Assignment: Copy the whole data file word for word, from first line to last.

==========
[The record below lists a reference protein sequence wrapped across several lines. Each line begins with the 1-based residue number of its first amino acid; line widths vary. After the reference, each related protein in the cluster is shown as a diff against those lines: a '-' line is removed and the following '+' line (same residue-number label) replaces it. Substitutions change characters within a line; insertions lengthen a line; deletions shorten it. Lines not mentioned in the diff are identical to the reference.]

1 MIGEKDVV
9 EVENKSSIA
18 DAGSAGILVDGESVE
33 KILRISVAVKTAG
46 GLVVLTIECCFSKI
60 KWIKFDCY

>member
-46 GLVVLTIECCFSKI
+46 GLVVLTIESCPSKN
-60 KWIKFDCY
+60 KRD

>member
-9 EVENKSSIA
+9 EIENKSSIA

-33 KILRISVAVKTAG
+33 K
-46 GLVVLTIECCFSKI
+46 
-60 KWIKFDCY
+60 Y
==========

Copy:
[The record below lists a reference protein sequence wrapped across several lines. Each line begins with the 1-based residue number of its first amino acid; line widths vary. After the reference, each related protein in the cluster is shown as a diff against those lines: a '-' line is removed and the following '+' line (same residue-number label) replaces it. Substitutions change characters within a line; insertions lengthen a line; deletions shorten it. Lines not mentioned in the diff are identical to the reference.]

1 MIGEKDVV
9 EVENKSSIA
18 DAGSAGILVDGESVE
33 KILRISVAVKTAG
46 GLVVLTIECCFSKI
60 KWIKFDCY

>member
-46 GLVVLTIECCFSKI
+46 GLVVLTIESCPSKN
-60 KWIKFDCY
+60 KRD

>member
-9 EVENKSSIA
+9 EIENKSSIA

-33 KILRISVAVKTAG
+33 K
-46 GLVVLTIECCFSKI
+46 
-60 KWIKFDCY
+60 Y